Art School Names New Dean
Richard Mead Atwater Benson, adjunct professor of photography, has been named dean of the Yale University School of Art, beginning July 1, 1996, University President Richard Levin announced today. He will replace David Pease, who has been dean since 1983.
“I am extremely pleased that Professor Benson has accepted Yale’s offer to lead the School of Art for the next five years,” says President Levin. “As an artist of the first rank, Professor Benson embodies the creative distinction that the School of Art has come to represent. I know that his energy, high standards, and passion for artistic excellence will help the school continue to nurture and train the important artists of the future. I join the faculty of the School of Art, and all those who care about the school, in enthusiastically welcoming Professor Benson to this leadership position.”
Professor Benson, who has taught at Yale since 1979, is one of the most innovative and widely admired printers and photographers of our day. Born in Newport, Rhode Island, he graduated from St. George’s School in 1961 and briefly attended Brown University. He studied at the U.S. Navy Optical Repair School in Great Lakes, Illinois, and the Art Student’s League in New York, took figure drawing from Robert Lamb in Providence, Rhode Island, and learned stone carving at the John Stevens Shop in Newport, Rhode Island, then his brother’s shop, founded in 1702 and thought by many to be “the oldest business in continuous operation on the same site” in the United States. Between 1966-1972 he worked at the Meriden Gravure Company in Meriden, Connecticut, under the tutelage of E. Harold Hugo. He has had his own printing and photography studio since the mid-1960s.
In 1974 Professor Benson was co-author, with Lincoln Kirstein, of “Lay This Laurel,” an album of photographs of the Augustus St. Gaudens Memorial to Robert Gould Shaw, published by Leslie George Katz of The Eakins Press Foundation. He has worked on the production and printing of many books, including “The American Monument,” photographs by Lee Friedlander; for Jay Mellon, “The Face of Lincoln,” published by Viking Press; “The Work of Atget” four volumes, for the Museum of Modern Art; and he co-authored and printed the large, limited edition book, “Photographs of The Gilman Collection” for the Gilman Paper Company, called by some “the finest photographic reproductions ever made,” copies of which quickly became collector’s items. He has shown his work for many years at The Washburn Gallery in New York City, and his photographs appear in many private and museum collections. Among his many honors and awards are a five-year MacArthur Foundation Award and two John Simon Guggenheim Memorial Foundation Fellowships. In 1990, The New Yorker Magazine published a long profile of his life and work by Calvin Tomkins. Professor Benson’s continuing scholarly interest, manifest in his printing and photographic work, is in the historical and artistic relationship between printing, photography, and the computer.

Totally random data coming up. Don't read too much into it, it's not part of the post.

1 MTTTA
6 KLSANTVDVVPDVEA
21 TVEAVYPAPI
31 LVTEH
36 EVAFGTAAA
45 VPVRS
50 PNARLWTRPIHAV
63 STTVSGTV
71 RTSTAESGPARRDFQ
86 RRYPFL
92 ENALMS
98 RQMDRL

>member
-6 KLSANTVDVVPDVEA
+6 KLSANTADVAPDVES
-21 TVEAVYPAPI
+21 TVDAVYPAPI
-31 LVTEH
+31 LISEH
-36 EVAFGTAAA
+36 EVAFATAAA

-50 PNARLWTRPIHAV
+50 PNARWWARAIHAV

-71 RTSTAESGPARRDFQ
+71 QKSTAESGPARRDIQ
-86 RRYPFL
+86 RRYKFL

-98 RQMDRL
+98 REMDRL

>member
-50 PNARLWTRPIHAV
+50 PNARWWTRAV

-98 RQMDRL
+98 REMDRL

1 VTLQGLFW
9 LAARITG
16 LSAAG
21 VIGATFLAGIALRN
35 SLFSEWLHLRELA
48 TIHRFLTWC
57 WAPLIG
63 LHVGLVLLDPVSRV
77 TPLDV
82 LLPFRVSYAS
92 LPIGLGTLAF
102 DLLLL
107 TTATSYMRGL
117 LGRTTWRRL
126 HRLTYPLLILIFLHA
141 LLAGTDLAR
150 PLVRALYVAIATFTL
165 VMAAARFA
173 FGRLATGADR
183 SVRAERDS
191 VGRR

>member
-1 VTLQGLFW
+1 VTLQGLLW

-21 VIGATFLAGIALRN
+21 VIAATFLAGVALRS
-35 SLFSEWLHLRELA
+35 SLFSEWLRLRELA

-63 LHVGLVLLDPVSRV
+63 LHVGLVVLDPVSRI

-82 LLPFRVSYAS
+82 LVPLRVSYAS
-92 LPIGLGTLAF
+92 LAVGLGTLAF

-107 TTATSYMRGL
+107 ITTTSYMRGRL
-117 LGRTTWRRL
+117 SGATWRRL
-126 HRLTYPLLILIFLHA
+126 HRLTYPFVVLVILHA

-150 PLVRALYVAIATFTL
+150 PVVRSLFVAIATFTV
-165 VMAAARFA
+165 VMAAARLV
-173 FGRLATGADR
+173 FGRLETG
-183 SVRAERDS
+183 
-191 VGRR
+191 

The study of the visual arts at Yale began with the opening in 1832 of the Trumbull Gallery, founded by patriot-artist, Colonel John Trumbull, one-time aide-de-camp to General Washington. It was one of the very first art museums in the world. Yale’s School of Fine Arts was established in 1864, thanks to the generosity of Augustus Russell Street, and formally opened in 1869. It was the first American art school affiliated with an institution of higher learning. >From its beginning, the Art School admitted women students, and the first woman granted a degree by Yale was Josephine Miles Lewis 1891, an art student.
Today Yale’s School of Art offers professional instruction in four areas: graphic design, painting/printmaking, photography, and sculpture, leading to the degree of Master of Fine Arts. In addition, the School of Art offers an undergraduate major for students of Yale College. The faculty is comprised of artists of acknowledged accomplishment who represent a broad range of styles. Josef Albers, Bernard Chaet, Gretna Campbell, Walker Evans, and Jack Tworkov are among those who have held pivotal faculty positions.
Distinguished alumni of the School of Art include portraitist Deane Keller, cartoonist Robert Osborne, and painter Leonard Baskin, and more recently, Richard Anuszkiewicz, Ivan Chermayeff, Chuck Close, Sheila de Bretteville, Rackstraw Downes, Howardena Pindell, Richard Serra, and many others. In a typical year, 750-800 applicants compete for the 50-60 slots in the entering class of the graduate program. Well over 90 percent of those admitted each year choose to enroll.